Austin Travel Guide
Austin is the Texas state capital and the Live Music Capital of the World, with more than 250 live music venues in this sprawling central Texas city. More than 2,300 recording artists call Austin home. Among them? Willie Nelson, who moved from Nashville to Austin in 1972 and never looked back.
Austin is a college town, home to the University of Texas, and it's as big as you would expect the capital of Texas to be. The city limits cover 232 square miles encompassing more than 300 parks, including the nearly 360-acre Zilker Park. Austin is America's 11th largest city and one of its fastest-growing.
They say that everything is bigger in Texas, and the state Capitol building—14 feet taller than the U.S. Capitol in Washington, D.C. —is no exception. Neither is the bat colony that roosts under Austin's Congress Avenue Bridge from April through October. It's the largest urban bat population in North America, home to between 750,000 and 1.5 million Mexican free-tailed bats.
Between the great outdoors, local art, music festivals, quirky neighborhoods, and a seemingly endless list of restaurants and bars, there's plenty to do in Austin whatever your fancy and whatever your budget. This guide is designed to help you make the most of your time in Austin, an evolving city that's successfully upholding its mantra to "Keep Austin Weird."
Central Standard Time. Daylight Savings Time is observed seasonally.
Best Time to Go
March and October are particularly good times to catch live music in Austin. In March, the city hosts SXSW, a music and multimedia festival, and the Urban Music Festival, a celebration of R&B, jazz, funk and reggae. Austin City Limits, a two-weekend festival that brings more 130 acts to eight stages, happens each October. The Austin Rodeo, with nightly concerts, is held in March.
To wander down an iconic Austin street and get a feel for its bohemian roots, visit in May when the Pecan Street Festival takes over 6th Street. If you're looking to skip out on snow and ice, Austin can make for a temperate winter escape, but beware if you head to town in July or August. Texas summers can sizzle.
Things to Know
In Austin, tacos are a breakfast item, and suits and ties are few and far in between. Flip-flops are acceptable footwear for many occasions, and there's never really a need for stilettos.
Austin is among the most walkable cities in Texas, but you'll want to take Uber or Lyft or rent a car to make the most of your time. Austin is big, and it's going to take you longer than you think to get where you're going.
Austin is an Instagrammer's paradise. The city has public art you've probably seen on your social feeds, including an I Love You So Much wall on South Congress, a Greetings from Austin postcard mural on South 1st Street and an atx sculpture at 5th and Lamar.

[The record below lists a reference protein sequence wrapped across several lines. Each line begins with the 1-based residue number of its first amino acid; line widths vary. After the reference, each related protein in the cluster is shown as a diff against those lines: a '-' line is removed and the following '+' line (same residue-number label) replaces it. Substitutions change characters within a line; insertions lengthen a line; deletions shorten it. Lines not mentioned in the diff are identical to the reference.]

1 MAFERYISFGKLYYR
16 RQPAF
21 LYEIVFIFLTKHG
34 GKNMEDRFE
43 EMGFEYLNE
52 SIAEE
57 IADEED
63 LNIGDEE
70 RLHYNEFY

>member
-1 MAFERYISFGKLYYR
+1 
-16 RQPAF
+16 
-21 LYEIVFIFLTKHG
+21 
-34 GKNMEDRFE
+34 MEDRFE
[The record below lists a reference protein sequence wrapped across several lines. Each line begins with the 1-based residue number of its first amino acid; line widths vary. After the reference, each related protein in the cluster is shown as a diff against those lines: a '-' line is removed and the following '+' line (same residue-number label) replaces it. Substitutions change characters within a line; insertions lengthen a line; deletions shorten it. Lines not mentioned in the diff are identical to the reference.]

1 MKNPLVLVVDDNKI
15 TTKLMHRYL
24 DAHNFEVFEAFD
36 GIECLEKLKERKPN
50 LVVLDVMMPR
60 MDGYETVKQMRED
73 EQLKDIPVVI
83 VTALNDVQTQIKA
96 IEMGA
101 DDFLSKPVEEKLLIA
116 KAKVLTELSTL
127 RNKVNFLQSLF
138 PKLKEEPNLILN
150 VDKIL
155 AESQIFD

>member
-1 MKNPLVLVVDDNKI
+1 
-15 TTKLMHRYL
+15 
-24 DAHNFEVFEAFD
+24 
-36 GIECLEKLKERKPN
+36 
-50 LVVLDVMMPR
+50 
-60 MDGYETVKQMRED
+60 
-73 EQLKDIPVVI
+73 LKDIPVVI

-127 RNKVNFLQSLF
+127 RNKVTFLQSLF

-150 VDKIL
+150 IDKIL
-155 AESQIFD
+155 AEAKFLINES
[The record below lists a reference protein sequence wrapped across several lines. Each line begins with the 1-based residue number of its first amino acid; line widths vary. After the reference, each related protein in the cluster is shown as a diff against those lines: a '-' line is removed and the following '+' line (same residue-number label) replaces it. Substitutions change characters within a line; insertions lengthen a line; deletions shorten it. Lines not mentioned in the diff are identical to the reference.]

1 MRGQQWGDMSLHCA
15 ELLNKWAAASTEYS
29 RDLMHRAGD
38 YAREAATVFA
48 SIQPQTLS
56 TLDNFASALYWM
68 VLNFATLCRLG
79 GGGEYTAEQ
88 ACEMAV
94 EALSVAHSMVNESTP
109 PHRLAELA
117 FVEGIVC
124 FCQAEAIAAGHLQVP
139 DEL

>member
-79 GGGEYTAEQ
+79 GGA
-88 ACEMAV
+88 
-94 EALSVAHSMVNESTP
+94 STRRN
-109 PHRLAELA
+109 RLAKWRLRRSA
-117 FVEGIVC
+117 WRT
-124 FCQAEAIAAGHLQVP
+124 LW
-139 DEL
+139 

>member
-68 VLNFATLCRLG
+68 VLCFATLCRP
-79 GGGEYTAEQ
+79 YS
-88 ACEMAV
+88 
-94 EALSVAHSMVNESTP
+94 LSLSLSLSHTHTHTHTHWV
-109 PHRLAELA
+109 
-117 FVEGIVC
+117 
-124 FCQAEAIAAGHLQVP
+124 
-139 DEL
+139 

Lady Bird Lake isn't actually a lake. It's a river-like reservoir on the Colorado River created by the city in 1960 as a cooling pond for a new power plant.
How to Get Around
Cap Metro is Austin's public transit system serving a population of more than one million in its 535-square mile service area. More than 1,600 bus stops and 82 routes include MetroRail, MetroRapid, and High-Frequency Route Network. Weekend service may be limited.
Lyft, Uber, and an emerging light rail system (Cap Metro) have made it easier to get around. Austin is walkable and bikeable, but a rental car is a great convenience there.
Things to Do
Neighborhoods to Know
SoCo: South Congress, known as SoCo, is a collection of small shops, restaurants, music venues, and art galleries just south of Lady Bird Lake. It's a great spot to find food trucks, shop for quirky souvenirs, and take in postcard views of the Texas State Capitol.
Rainey Street: This once sleepy residential neighborhood has become a hub of Austin nightlife. Many of the old bungalows on this historic street have been converted into bars, restaurants, and live music venues. With its expansive porches and comfortable yards, it's a top spot for Sunday fundays.
Red River Cultural District: Austin may be the Live Music Capital of the World, but the Red River Cultural District is the live music capital of Austin. Once the domain of metal and punk fans, this area has evolved to become an ideal place for a live music crawl through genres.
Sixth Street Historic District: Sixth Street Historic District is perhaps Austin's best known neighborhood. It's home to the historic Driskill Hotel and a seemingly endless array of bars, clubs, and restaurants. The street occasionally closes to traffic for tailgating and other events.
Texas summers can be hot and humid, but winters are mild, and snow or ice are rare. Severe weather most commonly occurs in the spring when there can be heavy rain, flash flooding, and occasional tornadoes.
The following are average Fahrenheit lows and highs by month.
January 42 - 62
February 45 - 65
March 51 - 72
April 59 - 80
May 67 - 87
June 72 - 92
July 74 - 96
August 75 - 97
September 69 - 91
October 61 - 82
November 51 - 71
December 42 - 63